Former Wisconsin Gov. Tommy Thompson (R), a cabinet member in the George W. Bush administration, intends to run for Senate next year, while Rep. Paul Ryan (R) is passing on the open-seat contest.
Ryan, the House Budget chairman, is set to make his intentions public on Tuesday and several news outlets reported that he will not run for the seat being vacated by the retiring Sen. Herb Kohl (D).
Thompson's thinking, confirmed this morning by a GOP consultant in touch with the Thompson camp, could signal a significant recruiting victory for Republicans, although the former governor is unlikely to have a clear primary.
Democrats have wasted little time in trying to dirty up the former Health and Human Services secretary, suggesting they believe he may be the man to beat as the field comes together in the wake of Kohl's announcement.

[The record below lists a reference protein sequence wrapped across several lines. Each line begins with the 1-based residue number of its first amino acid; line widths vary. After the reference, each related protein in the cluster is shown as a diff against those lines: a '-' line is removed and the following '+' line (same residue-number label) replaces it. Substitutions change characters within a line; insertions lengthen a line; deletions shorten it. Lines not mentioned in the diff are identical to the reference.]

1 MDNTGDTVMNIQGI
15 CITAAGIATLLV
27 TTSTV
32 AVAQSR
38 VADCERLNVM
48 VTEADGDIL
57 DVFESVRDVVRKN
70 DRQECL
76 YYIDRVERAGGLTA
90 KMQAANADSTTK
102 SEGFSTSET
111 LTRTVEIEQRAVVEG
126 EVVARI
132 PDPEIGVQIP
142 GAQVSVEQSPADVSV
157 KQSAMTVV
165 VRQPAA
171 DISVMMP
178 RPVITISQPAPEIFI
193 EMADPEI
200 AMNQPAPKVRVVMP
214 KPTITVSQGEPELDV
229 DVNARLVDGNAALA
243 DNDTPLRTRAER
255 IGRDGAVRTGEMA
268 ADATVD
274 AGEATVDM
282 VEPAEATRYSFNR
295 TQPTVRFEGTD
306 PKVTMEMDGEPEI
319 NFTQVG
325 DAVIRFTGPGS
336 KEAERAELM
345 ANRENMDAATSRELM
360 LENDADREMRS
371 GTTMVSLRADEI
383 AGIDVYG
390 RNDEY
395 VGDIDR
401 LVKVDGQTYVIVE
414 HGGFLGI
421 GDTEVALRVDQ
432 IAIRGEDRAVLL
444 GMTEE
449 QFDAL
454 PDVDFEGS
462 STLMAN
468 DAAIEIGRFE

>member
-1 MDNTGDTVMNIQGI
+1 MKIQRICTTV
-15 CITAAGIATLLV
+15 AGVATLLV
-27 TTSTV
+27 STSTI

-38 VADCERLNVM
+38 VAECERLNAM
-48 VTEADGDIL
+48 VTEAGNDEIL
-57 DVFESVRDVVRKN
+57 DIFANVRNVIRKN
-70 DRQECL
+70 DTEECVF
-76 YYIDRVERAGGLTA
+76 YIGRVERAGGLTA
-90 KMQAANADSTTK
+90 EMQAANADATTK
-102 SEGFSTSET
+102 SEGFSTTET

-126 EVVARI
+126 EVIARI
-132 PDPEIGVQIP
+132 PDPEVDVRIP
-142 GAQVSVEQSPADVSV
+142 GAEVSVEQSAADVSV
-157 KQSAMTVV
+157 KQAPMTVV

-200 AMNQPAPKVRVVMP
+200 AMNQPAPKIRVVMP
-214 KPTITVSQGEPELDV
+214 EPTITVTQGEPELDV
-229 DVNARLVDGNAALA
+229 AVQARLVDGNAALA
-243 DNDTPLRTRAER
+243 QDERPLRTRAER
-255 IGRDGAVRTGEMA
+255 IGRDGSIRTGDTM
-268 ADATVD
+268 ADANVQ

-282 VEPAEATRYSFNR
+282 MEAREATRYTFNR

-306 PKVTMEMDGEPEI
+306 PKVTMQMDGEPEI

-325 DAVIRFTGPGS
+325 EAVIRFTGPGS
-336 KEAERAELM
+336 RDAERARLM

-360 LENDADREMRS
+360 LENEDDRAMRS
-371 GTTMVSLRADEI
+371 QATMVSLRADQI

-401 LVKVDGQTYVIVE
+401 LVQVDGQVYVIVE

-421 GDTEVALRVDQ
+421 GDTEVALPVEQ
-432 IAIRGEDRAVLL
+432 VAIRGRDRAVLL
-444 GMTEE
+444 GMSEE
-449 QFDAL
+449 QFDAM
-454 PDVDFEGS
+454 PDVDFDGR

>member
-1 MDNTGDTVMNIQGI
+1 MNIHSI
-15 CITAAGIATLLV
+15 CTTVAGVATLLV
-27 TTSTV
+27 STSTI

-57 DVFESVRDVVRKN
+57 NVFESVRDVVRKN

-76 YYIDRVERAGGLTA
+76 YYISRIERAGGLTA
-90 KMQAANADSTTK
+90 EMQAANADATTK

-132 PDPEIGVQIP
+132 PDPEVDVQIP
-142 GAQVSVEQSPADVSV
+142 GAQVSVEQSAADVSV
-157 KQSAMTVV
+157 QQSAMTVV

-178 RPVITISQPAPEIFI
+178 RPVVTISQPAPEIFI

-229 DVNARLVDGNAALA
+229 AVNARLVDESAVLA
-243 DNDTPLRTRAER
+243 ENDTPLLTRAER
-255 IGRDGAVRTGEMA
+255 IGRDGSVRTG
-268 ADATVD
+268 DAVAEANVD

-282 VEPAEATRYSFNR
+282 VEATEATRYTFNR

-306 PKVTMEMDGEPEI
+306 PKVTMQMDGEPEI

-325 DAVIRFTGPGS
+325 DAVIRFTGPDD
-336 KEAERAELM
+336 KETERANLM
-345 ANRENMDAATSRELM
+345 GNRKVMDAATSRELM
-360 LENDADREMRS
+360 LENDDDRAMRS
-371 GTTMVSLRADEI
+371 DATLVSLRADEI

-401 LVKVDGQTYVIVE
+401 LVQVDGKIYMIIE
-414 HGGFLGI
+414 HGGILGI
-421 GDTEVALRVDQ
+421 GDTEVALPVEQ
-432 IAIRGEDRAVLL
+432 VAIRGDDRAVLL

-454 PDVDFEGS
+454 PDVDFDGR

A Democratic campaign strategist describes Thompson as a perennial candidate who has "entertained" running for office four times since 2006, including a run for the presidency in 2008.
"Also, he enthusiastically endorsed Obama's health care bill and refused to endorse [Gov. Scott] Walker's collective bargaining bill," said the strategist. "I'm sure national Republicans would take the Packers towel boy over this guy."
Leaders from military and veterans service organizations joined Sens. Roger Wicker, R-Miss., Kelly Ayotte , R-N.H., and Lindsey Graham, R-S.C., at a press conference to urge the Senate to replace a provision in the budget proposal that cuts retirement benefits for veterans. Wicker, Ayotee, and Graham earlier called for a bipartisan solution to replace the $6.3 billion in cuts to military retiree benefits.
Each year since 1990, CQ Roll Call has reviewed the financial disclosures of all 541 senators, representatives and delegates to determine the 50 richest members of Congress. This year's report, derived from forms covering the calendar year 2012, shows it took a net worth of $6.67 million to crack the exclusive club.